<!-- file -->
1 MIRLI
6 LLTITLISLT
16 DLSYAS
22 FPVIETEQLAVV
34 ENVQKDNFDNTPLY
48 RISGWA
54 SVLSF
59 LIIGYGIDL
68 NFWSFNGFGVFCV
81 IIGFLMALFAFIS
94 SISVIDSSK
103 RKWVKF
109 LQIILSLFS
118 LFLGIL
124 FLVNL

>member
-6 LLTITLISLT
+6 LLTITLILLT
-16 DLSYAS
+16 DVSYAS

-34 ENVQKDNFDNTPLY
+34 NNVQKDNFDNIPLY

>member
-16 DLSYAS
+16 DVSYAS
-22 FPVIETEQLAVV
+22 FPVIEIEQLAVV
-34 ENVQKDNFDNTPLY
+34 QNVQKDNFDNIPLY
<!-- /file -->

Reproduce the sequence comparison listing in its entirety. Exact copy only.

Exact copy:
1 MIRLI
6 LLTITLISLT
16 DLSYAS
22 FPVIETEQLAVV
34 ENVQKDNFDNTPLY
48 RISGWA
54 SVLSF
59 LIIGYGIDL
68 NFWSFNGFGVFCV
81 IIGFLMALFAFIS
94 SISVIDSSK
103 RKWVKF
109 LQIILSLFS
118 LFLGIL
124 FLVNL

>member
-6 LLTITLISLT
+6 LLTITLILLT
-16 DLSYAS
+16 DVSYAS

-34 ENVQKDNFDNTPLY
+34 NNVQKDNFDNIPLY

>member
-16 DLSYAS
+16 DVSYAS
-22 FPVIETEQLAVV
+22 FPVIEIEQLAVV
-34 ENVQKDNFDNTPLY
+34 QNVQKDNFDNIPLY